are coming back to Texas for the summer,
which isn’t news because bats have spent their summers in Texas
for the past 10,000 years. Only their failure to return would rate
a banner headline.
As it is and has been, about 100 million bats, mostly Mexican free
tail bats, make their summer homes in Texas.
The bats love Texas for the same reason
a lot of people do: geography and climate. Bats love caves and the
state has some 3,000 caves and sinkholes though most of the bat colonies
are concentrated in about two dozen of those caves. Bracken Cave
has a thriving metropolis of 20 million bats, the largest known bat
colony in the world. Those 20 million bats can eat 200 tons of insects
in a single night, including mosquitoes and agricultural pests that
plague cotton and corn
| While taking
sensible precautions in regards to bats as carriers of rabies, we
have asked our bats to wipe out other diseases. We have even enlisted
bats in the war effort. Results of these experiments have been mixed.
in the 20th Century, Dr. Charles Campbell, a
physician, built a “municipal bat roost” as part of an effort
to fight malaria, which killed millions of people worldwide each year.
Dr. Campbell saw the ravages of the disease in some his own patients
and wondered if bats could be colonized like bees in bat towers to
prosper and multiply and end the ravages of malaria once and for all.
Bats turned out to be pickier about where they lived than Dr. Campbell
first imagined; they stayed away from his first bat towers in droves.
Giving the matter closer observation he decided to try again, this
time closer to water. A bat tower he built in 1911 near swampy Mitchell’s
Lake a few miles south of San
Antonio proved the first glimmer of hope.
Mitchell's Lake was notorious for its hordes of mosquitoes and no
wonder: this was where San
Antonio’s sewage flowed, creating perfect breeding grounds for
mosquitoes. Tenant farmers in the area were so bedeviled by the swarms
of mosquitoes that they often were forced to leave their fields untended
and the livestock in sorry condition. Dr. Campbell later wrote that
of 87 people he examined near Mitchell’s Lake in 1911, 78 suffered
The bat tower at Mitchell’s Lake brought a few bats the first year,
more bats the next year and a veritable horde the following year.
Where it once took him five minutes to watch the bats spiral from
the tower each summer evening, it soon took two hours. People came
and watched the spectacle, much as the bat roost under the Congress
Avenue Bridge today attracts visitors every evening when the bats
are in town.
Within four years, farmers near Mitchell’s Lake reported that they
could now work their fields without being attacked by dense clouds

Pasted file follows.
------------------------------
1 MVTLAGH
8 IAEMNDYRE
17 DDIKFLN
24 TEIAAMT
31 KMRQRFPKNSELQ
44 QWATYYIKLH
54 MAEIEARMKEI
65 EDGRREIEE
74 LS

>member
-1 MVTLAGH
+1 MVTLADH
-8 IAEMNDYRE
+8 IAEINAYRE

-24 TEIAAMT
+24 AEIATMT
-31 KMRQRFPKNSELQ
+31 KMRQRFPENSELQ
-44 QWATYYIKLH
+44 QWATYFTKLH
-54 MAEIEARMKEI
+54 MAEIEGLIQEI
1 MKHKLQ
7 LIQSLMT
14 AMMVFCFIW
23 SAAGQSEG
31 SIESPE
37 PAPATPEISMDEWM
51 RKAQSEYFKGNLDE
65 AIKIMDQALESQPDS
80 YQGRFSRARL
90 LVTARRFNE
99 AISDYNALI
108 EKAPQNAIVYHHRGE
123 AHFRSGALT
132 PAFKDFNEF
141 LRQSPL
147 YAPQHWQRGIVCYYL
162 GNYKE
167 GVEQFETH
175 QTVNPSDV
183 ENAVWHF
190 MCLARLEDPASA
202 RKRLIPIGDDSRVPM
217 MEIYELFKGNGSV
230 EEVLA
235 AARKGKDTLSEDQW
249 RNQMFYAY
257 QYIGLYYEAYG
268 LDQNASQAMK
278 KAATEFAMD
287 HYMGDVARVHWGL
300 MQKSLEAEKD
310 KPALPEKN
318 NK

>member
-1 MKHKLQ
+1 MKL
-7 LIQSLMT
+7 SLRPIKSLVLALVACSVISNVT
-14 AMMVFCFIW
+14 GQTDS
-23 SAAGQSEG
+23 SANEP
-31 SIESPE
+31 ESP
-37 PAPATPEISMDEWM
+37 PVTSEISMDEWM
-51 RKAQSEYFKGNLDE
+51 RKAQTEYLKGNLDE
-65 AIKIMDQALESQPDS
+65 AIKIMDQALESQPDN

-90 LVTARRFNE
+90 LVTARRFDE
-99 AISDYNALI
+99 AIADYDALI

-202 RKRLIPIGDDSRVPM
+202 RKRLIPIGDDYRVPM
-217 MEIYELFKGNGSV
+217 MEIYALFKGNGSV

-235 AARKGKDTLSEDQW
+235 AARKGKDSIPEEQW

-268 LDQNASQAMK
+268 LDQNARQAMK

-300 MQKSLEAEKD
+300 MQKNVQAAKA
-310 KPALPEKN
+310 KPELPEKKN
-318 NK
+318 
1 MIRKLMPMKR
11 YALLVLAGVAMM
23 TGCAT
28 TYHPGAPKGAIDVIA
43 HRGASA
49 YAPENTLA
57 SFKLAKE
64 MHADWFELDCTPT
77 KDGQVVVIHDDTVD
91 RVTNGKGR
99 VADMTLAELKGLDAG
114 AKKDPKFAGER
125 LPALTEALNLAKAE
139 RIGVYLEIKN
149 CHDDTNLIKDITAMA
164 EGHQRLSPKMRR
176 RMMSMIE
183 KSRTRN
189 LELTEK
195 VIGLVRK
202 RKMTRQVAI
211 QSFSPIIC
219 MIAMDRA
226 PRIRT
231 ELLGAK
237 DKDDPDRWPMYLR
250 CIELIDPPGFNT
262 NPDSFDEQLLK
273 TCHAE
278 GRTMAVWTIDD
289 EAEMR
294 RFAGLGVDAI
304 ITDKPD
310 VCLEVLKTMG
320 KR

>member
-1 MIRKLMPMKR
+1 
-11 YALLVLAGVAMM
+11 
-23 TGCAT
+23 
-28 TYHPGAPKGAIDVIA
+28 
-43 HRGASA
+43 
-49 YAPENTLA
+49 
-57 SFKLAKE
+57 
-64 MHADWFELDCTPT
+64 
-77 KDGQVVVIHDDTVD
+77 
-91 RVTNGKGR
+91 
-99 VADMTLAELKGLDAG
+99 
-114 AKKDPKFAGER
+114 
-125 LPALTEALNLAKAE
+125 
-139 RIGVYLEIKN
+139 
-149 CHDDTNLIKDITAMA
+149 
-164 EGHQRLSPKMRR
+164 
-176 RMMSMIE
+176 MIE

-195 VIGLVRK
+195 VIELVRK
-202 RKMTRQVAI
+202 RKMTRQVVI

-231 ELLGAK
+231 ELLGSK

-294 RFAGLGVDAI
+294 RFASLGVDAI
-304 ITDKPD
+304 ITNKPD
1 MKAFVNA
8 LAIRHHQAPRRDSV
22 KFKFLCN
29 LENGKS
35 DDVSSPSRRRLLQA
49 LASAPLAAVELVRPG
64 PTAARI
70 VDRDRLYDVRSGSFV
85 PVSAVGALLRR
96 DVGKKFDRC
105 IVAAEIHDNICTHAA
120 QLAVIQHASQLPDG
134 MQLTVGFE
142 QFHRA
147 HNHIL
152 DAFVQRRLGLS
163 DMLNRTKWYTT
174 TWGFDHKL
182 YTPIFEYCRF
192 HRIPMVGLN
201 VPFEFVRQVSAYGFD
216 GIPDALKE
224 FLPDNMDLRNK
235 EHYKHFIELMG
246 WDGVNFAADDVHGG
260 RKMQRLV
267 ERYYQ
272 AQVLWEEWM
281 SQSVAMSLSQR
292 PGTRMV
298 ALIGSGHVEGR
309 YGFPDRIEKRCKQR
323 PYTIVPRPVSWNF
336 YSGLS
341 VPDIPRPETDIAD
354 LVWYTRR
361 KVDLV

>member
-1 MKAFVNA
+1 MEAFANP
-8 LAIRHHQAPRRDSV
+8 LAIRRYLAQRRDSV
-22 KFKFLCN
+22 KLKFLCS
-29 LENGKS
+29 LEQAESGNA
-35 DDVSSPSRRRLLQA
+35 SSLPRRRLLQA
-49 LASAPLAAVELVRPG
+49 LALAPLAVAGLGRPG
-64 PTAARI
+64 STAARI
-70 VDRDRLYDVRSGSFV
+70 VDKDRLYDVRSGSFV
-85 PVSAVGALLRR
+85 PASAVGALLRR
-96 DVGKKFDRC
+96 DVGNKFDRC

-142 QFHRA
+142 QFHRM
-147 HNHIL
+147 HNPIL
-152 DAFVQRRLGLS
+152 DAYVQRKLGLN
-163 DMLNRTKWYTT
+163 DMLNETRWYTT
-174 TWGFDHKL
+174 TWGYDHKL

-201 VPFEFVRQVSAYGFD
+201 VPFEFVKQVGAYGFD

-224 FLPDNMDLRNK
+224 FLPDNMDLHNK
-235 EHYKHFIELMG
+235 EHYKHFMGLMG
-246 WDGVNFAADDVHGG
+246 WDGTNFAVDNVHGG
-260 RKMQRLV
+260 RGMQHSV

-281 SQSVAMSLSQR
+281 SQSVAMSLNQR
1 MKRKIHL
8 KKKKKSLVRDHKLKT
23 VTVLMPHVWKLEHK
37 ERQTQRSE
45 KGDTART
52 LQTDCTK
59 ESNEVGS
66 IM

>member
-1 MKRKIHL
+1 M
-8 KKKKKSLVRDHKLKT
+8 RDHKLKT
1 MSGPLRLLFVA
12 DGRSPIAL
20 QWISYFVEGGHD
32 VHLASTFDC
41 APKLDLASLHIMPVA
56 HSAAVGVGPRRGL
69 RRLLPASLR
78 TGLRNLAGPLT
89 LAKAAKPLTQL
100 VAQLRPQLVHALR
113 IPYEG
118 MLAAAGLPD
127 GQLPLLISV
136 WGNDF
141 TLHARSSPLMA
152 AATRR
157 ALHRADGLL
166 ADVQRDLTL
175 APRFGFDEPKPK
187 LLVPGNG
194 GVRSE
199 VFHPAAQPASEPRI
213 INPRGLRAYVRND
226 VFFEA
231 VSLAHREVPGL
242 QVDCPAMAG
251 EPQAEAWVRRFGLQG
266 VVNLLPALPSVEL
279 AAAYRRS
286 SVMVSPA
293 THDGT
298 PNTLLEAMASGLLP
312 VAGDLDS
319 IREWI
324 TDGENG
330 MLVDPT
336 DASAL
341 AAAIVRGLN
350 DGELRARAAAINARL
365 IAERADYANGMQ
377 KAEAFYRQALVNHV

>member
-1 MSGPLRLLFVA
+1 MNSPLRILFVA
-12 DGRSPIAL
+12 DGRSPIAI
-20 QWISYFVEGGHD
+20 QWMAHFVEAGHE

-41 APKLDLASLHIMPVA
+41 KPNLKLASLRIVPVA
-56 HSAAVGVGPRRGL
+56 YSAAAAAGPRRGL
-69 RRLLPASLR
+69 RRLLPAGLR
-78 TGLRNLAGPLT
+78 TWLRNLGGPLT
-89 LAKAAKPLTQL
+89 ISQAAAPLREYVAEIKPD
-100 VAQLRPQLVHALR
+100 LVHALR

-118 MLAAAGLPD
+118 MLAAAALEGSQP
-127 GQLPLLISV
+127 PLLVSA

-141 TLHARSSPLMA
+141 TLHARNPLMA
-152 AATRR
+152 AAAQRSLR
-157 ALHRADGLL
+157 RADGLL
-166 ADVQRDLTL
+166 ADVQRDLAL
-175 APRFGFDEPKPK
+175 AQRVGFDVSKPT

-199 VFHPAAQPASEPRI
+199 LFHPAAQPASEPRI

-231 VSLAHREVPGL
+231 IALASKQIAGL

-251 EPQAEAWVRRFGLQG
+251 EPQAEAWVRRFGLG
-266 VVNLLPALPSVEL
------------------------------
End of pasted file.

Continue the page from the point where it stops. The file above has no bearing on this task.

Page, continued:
of blood-sucking mosquitoes. Malaria all but disappeared from the
Dr. Campbell’s efforts brought him a Nobel Peace Prize nomination
in 1919 but the bat towers soon faded from public consciousness and
the landscape. There may be a handful of the original towers left
here and there but most have given way to the ravages of time and
In a 1989 article for the Bat Conservation International magazine,
editor Mari Murphy noted that the disappearance of malaria around
the time of Dr. Mitchell’s bat towers was well documented but the
extent to which the roosts could be credited was not scientifically
studied and thus open to question.
“The success of Dr.. Campbell’s experiments can no longer be tested,
since most of his bat roosts and the original mosquito breeding conditions
are now gone,’ she wrote.
While Dr. Campbell’s
bat towers are viewed today as an idea that just might have worked
– we can’t say for sure – an idea hatched in top secrecy during World
War II leaves no room for such ambiguity.
Not long after the Japanese
bombing of Pearl Harbor, the U.S. Government put an oddball cast
of characters to work researching how bats might be turned into small
incendiary bombs and dropped on Japan. Really. The research was carried
out in unlikely places like Bandera,
Carlsbad, New Mexico, and California. It cost about $2 million and
involved a lot of risky behavior in caves, recruiting these unlikely
flying mammals into the war effort.
The plan concocted by the researchers involved refrigerating the bats
into hibernation then equipping them with tiny parcels of napalm and
little bitty parachutes and dropping them on Japanese cities, which
would burn to the ground when the bats flew into the nearest buildings.
That was the plan.
Details of the unlikely project, from batty conception to fiery conclusion,
is chronicled by the youngest member of the team, Jack Couffer, in
his book “Bat Bomb: World War II’s Other Secret Weapon” published
by the University of Texas Press in 1992.
As it turned out, the bats couldn’t be whisked into hibernation and
snapped out of it on any kind of convenient or reliable schedule.
The parachutes were too small. The napalm bombs were too big. When
the bat bombs were tossed from airplanes some of the bats hit the
ground without ever waking up while others ended up with broken wings.
A few lucky ones survived the free fall and flew off, just as expected,
into the nearest buildings, which turned out to be the airport hangars
at a brand new military airfield. The hangars burned to the ground,
a general’s automobile was incinerated, and that was that.
The military dropped the bat bomb project but proceeded with another
plan that showed promise, something called an atomic bomb.
© Clay Coppedge
"Letters from Central Texas"
5 , 2008 Column
See also Texas
Animals | World
War II | Devil's
Sink Hole State Natural Area